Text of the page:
Did we get the message?
The government claims that the Sri Lanka Development Forum in Galle was a success. Prior to the Forum it was announced that it was not meant to get aid pledges. After, there was a celebration of pledges.
The objective of the Forum was to announce the long-term development programme of the government. That it did with a clear exposition by the Secretary to the Treasury Dr. P.B. Jayasundera. As expected, the diplomatic community responded diplomatically with a guarded endorsement of the ten-year Mahinda Chintana development programme.
The newly appointed Enterprise Development Minister Dr. Sarath Amunugama as a spokesman for the government told the media that the Sri Lanka Development Forum was extremely successful and that donors expressed their commitment to provide US$ 4.5 billion for infrastructure development for the next three to five years. This was despite the Forum not being considered an event for pledging aid. In fact it was claimed that development aid pledges reached US$ 9 billion for the next three years. This was with the aid pledges in the pipeline.
The additional good news is that a third of the US$ 4.5 billion is in the form of a grant and that the other two-third (US$ 3 billion) is on soft terms. This is good news for two important reasons: First, infrastructure investment has a long gestation period and its returns are through increased productivity and improved efficiency of capital in other sectors. Second, in the context of an increasing foreign debt burden owing to the government's resort to commercial borrowing on a large scale, the grant element of the pledge and the soft loans would be less of a repayment burden.
However, the celebration must be tempered with the realities of foreign aid implementation. It is common knowledge that aid pledges don't mean much as there is a difference between aid pledging and aid performance. Much of such pledges do not translate into actual commitments. Then commitments are much higher than disbursements. And the utilisation of aid is a fraction of the disbursements.
Yet on paper it was another success for the Mahinda Chintana. Then there were the usual plaudits for the government's programme. Some of these were veiled in language that required reading between the lines. For instance, World Bank Vice President Praful Patel complimented the Forum for its "frank and open discussion" and described the 10-year plan within the Mahinda Chintana framework as a "good basis" for developing the country.
He also stressed that the Government should be committed to achieving peace and that there should be micro and macro-economic stability. In another interview he stressed that high inflation and violence were having adverse repercussions on growth. The real message of the World Bank thus lay in three words: Peace, macro- economic and micro-economic stability.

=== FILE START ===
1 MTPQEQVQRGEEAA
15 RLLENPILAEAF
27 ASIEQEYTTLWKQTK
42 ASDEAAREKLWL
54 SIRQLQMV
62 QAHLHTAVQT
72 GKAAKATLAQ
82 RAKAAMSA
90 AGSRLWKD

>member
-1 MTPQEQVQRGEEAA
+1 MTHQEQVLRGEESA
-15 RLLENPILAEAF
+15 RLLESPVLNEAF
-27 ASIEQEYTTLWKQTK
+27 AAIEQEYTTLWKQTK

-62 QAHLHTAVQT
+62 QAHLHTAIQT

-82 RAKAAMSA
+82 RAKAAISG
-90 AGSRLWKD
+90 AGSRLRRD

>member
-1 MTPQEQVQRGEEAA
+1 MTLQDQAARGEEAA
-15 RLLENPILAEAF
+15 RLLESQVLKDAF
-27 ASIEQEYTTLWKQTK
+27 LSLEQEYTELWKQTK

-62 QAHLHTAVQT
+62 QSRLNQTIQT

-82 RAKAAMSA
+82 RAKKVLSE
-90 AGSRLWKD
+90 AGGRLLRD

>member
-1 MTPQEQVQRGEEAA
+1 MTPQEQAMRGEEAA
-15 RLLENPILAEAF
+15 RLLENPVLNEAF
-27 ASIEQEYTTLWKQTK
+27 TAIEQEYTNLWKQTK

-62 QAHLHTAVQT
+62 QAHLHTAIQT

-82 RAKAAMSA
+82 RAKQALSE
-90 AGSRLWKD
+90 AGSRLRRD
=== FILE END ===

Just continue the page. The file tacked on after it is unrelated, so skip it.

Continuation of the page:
Similar sentiments were expressed by the Asian Development Bank Vice President Liqun Jin who said that the donor community was encouraged and impressed by the Mahinda Chintana (MC) development plan. No details of what impressed them in the abbreviated statement of the MC were forthcoming. Were there any practices in the unfolding of the MC that they thought were impediments? Galle was not the place to say so.
The real message of the donor community was somewhat different. They stressed the need to come up with a political settlement as soon as possible. The US ambassador spoke of the linkage between peace and economic growth. Patel said three per cent of growth had been lost to the economy owing to the war. Reaching rates of growth of 8 to 9 per cent was not possible, they said, without a settlement of the conflict.
Despite the Forum being held at an auspicious time when the government forces had recaptured strategic parts of the East, the donors' emphasis was on the need for a quick end to the conflict through a negotiated settlement. They stressed that without this, the pace of economic development would be hampered, that war expenditure would cause an unbearable burden in foreign and domestic debt, lead to spiralling inflation and the destabilisation of the economy.
Will the government be content to rest on the plaudits and be complacent about the unsolicited advice? Or will it recognise that the ten-year plan that has been sketched with an emphasis on the development of infrastructure especially the development of power and energy, transport, highways and aviation will come to fruition only if economic stability is attained? Peace, a constitutional settlement and fiscal consolidation are prerequisites to development that no government could ignore. The government's objective of achieving and sustaining a real growth rate of over 7 per cent each year in the next decade cannot be achieved without these three preconditions being fulfilled. Everyone knew this before going to Galle.